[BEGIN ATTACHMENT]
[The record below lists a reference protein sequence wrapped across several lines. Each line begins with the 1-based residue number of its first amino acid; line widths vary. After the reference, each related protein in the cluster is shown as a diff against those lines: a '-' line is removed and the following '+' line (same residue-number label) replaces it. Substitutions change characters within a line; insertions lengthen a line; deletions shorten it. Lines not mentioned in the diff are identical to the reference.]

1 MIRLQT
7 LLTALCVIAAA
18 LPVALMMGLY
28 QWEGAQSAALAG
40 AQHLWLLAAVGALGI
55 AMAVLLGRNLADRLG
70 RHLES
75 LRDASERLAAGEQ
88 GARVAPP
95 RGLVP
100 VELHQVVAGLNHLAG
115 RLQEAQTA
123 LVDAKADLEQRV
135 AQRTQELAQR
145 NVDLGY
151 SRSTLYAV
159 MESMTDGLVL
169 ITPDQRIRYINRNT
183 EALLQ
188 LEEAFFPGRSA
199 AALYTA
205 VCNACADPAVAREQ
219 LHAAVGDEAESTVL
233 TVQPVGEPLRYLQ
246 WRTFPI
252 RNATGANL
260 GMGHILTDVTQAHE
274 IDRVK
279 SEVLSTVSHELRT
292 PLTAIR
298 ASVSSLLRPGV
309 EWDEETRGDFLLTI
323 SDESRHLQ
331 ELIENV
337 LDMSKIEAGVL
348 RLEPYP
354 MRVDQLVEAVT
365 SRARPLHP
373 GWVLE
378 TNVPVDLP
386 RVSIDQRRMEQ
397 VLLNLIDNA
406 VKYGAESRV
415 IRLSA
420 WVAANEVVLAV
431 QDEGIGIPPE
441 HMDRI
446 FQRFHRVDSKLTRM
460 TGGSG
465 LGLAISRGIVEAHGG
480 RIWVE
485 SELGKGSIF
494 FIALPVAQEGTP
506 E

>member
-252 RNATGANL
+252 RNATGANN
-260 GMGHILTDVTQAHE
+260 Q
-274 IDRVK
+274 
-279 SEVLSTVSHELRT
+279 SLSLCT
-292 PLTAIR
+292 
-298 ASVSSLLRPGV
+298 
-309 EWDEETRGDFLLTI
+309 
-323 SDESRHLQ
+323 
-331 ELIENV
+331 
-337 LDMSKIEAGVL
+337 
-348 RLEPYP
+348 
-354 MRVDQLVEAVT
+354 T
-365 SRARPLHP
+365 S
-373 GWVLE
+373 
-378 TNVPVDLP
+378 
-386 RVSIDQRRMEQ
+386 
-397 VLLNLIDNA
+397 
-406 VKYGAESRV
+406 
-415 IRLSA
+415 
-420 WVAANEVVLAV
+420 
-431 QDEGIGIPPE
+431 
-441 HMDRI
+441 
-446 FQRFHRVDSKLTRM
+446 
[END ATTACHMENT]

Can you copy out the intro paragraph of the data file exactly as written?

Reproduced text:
[The record below lists a reference protein sequence wrapped across several lines. Each line begins with the 1-based residue number of its first amino acid; line widths vary. After the reference, each related protein in the cluster is shown as a diff against those lines: a '-' line is removed and the following '+' line (same residue-number label) replaces it. Substitutions change characters within a line; insertions lengthen a line; deletions shorten it. Lines not mentioned in the diff are identical to the reference.]